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I can't find any article about the expected number of mismatches in alignment of two alleles of an assumed gene. Any reference or information about allele mismatch ratio (in a species or higher taxa) is appreciated.

suppose we have 10 alleles for a gene in a population. if we pick two of this alleles and align them, which number (percent) of positions are expected to be mismatches (not gaps and matches). Of course, I know that in conserved genes and domains mismatch number are lower and in different genes and species this numbers are different. I want some information from scientific resources talking about this numbers.

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    $\begingroup$ Maybe it's just me - but I am a bit confused about what you are asking. Do you mean the expected number of pairwise differences which separate two genes samples from a population (population genetics)? Or is it specifically about the error in nucleotide alignment (bioinformatics)? Or maybe neither? $\endgroup$ – user438383 Jan 31 at 10:38
  • $\begingroup$ @user438383 suppose we have 10 alleles for a gene in a population. if we pick two of this alleles and align them, which number (percent) of positions are expected to be mismatches (not gaps and matches). Of course, I know that in conserved genes and domains mismatch number are lower and in different genes and species this numbers are different. I want some information from scientific resources talking about this numbers. I add this comment to question for more explanation. $\endgroup$ – MySky Jan 31 at 10:55
  • $\begingroup$ I think the question needs to be more specific. There are plenty of resources dealing with sequence alignments, and, as the question correctly points out, it depends on the gene, the organism, etc. It is not obvious what one wants to know: how count the mismatches? How to estimate their frequency from the mutation rate and phylogeny? Something else? $\endgroup$ – Vadim Jan 31 at 14:21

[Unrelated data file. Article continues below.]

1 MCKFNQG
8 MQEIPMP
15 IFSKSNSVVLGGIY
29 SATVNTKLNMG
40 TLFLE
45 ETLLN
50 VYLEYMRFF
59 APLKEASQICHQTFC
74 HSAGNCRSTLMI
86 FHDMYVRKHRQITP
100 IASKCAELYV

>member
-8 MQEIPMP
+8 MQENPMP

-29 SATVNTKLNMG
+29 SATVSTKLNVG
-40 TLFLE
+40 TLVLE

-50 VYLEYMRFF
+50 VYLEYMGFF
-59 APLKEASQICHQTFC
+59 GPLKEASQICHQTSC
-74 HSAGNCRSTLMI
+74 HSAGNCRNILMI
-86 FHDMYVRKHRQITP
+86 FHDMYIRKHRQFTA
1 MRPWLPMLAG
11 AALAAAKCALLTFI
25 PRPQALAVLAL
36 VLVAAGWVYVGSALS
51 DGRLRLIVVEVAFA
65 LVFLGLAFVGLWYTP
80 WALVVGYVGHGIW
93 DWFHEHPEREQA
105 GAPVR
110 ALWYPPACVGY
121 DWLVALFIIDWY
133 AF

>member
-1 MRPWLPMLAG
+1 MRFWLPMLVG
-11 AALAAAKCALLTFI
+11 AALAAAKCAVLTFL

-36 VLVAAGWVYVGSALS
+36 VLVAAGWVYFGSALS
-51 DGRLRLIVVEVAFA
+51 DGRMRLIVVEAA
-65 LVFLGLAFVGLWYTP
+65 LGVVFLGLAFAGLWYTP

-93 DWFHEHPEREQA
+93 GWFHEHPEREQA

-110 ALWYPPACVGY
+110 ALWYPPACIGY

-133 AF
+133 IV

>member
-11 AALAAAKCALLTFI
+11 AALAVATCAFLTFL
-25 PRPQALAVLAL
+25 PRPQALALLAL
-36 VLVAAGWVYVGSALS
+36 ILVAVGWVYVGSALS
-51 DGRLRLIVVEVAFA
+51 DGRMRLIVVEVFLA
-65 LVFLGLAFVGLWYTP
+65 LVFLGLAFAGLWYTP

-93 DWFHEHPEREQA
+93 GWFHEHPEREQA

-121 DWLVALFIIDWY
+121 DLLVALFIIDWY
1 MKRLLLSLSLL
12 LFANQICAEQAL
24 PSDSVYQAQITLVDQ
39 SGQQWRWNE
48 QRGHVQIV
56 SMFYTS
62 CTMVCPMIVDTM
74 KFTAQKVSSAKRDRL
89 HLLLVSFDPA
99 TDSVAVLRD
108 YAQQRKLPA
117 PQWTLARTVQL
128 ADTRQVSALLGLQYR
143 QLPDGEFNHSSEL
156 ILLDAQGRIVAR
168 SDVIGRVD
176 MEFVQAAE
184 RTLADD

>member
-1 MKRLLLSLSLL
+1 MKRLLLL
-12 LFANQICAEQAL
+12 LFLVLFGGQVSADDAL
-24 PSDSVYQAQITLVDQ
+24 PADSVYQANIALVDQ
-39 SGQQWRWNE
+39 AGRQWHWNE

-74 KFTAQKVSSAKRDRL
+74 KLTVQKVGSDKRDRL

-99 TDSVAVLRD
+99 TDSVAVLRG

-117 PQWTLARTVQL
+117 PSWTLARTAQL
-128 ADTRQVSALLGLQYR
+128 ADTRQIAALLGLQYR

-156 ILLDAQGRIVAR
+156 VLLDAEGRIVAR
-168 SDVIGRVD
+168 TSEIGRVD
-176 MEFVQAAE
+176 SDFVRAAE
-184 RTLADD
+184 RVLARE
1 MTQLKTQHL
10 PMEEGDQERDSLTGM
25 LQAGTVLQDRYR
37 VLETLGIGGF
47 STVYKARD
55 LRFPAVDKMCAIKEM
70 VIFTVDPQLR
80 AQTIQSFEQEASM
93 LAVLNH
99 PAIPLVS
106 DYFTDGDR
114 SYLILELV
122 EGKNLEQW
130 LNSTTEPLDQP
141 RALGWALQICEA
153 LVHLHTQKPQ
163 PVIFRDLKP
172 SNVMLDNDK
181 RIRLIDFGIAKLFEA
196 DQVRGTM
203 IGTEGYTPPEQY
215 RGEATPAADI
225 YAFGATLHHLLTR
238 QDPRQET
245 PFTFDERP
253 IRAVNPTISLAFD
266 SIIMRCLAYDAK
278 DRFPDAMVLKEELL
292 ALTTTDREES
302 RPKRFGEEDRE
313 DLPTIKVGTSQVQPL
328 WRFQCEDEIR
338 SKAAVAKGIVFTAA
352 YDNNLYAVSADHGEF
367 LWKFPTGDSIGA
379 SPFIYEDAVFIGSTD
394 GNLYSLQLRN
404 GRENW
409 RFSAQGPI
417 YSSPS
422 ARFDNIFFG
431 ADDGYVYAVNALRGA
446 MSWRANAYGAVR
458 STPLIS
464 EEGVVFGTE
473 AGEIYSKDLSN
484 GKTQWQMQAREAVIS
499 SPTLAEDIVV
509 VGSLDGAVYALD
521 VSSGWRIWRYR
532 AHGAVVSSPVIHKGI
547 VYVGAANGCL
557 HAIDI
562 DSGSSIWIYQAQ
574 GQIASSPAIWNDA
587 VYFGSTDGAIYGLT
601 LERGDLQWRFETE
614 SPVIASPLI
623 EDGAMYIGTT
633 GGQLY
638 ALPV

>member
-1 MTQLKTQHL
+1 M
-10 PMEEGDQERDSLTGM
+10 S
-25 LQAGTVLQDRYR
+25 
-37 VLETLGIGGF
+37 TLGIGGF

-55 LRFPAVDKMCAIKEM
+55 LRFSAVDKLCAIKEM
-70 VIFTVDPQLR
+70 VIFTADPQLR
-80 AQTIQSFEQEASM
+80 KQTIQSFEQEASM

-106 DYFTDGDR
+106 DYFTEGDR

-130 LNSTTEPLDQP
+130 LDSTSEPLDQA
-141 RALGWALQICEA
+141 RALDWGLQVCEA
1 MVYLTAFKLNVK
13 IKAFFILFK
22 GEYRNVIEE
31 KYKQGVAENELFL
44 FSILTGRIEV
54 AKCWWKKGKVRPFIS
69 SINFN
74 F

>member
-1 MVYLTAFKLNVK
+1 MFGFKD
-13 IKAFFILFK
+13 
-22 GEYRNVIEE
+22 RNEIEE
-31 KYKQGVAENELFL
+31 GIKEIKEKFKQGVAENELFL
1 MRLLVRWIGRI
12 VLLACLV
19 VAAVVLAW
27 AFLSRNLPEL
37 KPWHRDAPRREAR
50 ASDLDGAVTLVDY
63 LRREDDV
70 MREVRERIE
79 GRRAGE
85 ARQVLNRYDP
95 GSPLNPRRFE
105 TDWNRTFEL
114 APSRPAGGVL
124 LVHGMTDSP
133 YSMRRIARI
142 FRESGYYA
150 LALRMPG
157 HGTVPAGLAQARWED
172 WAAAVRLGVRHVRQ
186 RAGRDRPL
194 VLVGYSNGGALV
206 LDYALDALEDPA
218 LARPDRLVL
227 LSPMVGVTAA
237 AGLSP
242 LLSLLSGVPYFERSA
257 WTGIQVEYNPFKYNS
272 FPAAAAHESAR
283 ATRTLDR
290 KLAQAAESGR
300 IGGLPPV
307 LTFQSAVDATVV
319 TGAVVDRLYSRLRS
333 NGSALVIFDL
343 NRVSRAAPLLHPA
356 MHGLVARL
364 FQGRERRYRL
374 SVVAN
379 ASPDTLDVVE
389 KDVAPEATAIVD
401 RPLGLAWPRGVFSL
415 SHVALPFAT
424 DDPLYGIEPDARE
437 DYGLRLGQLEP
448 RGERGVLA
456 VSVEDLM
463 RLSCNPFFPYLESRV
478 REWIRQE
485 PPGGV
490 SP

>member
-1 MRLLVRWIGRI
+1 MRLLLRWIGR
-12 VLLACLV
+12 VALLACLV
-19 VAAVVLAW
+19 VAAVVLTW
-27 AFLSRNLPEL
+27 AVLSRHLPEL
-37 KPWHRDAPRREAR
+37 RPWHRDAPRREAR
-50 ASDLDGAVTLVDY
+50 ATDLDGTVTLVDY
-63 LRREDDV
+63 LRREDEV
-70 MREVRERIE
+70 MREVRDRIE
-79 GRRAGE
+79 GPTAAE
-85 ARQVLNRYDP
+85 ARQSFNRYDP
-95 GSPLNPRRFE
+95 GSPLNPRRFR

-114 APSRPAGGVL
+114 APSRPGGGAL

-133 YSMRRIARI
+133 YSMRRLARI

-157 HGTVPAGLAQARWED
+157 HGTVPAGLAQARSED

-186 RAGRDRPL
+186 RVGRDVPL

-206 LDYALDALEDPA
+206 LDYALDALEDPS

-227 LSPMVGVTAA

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    $\begingroup$ Still not sure exactly what you mean, but this question might be what you need. $\endgroup$ – user438383 Jan 31 at 14:39
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I think that the question is difficult to answer in the current phrasing. However, I will show how it might be easier to answer by filling in some blanks and defining some terms.

I am going to define as an "allele" any nucleotide difference between two sequences. This is the molecular genetic definition more or less. I am further going to interpret "mismatch" as also including sequence gaps, as in the case of indels your alignment will include gaps. I am assuming that you are talking about aligned sequence differences, because you mention alignments. I am going to ignore the focus on "genes" because at the molecular level visible in alignments, alleles are not necessarily tied to annotated genes (even though they are usually introduced in that context).

So in this case, if you assume that most alleles consist of single nucleotide variants (probably not true, but a helpful simplifying assumption), you can deduce that nearly all "alleles" thus defined will differ from each other at a single nucleotide position. A larger and more complex genotypic difference (for example a microsatellite variant or a transposable element (TE)) will involve a proportionally larger number of mismatches (i.e. gaps).

Indeed, if we look at the wikipedia page for "allele":

At the lowest possible size an allele can be a single nucleotide polymorphism (SNP).[7] At the higher end, it can be up to several thousand base-pairs long.[8][9]

You might however mean something different. It's possible that the question is rather something like this:

How much segregating genetic variation of an organism (say humans) consists of single nucleotide variants (SNVs) vs. larger/more complex variants?

That's a somewhat different but much more answerable question. It is unfortunately limited a bit by our ascertainment bias in favor of SNVs, which are just easier to find. But the best estimates that I'm aware of suggests that there are probably slightly more microsatellite variants than SNVs, and some work suggests possibly a similarly large number of large-scale repeat variants (such as TEs).

I can imagine yet another interpretation, which might be something like:

If we align two (or 10, or however many) homologous sequences of defined length drawn from a natural population of an organism (say humans), at how many positions can we expect the aligned portion of any pair of sequences to differ per base pair?

This is more straightforward: the alignable portion of the human genome is expected to show approximately 0.1% differences. However, this is pretty much only counting SNVs. This will vary from species to species. Off the top of my head, I remember that interfertile Arabidopsis thaliana strains can differ by anything from 0.1% to 1% per aligned base.

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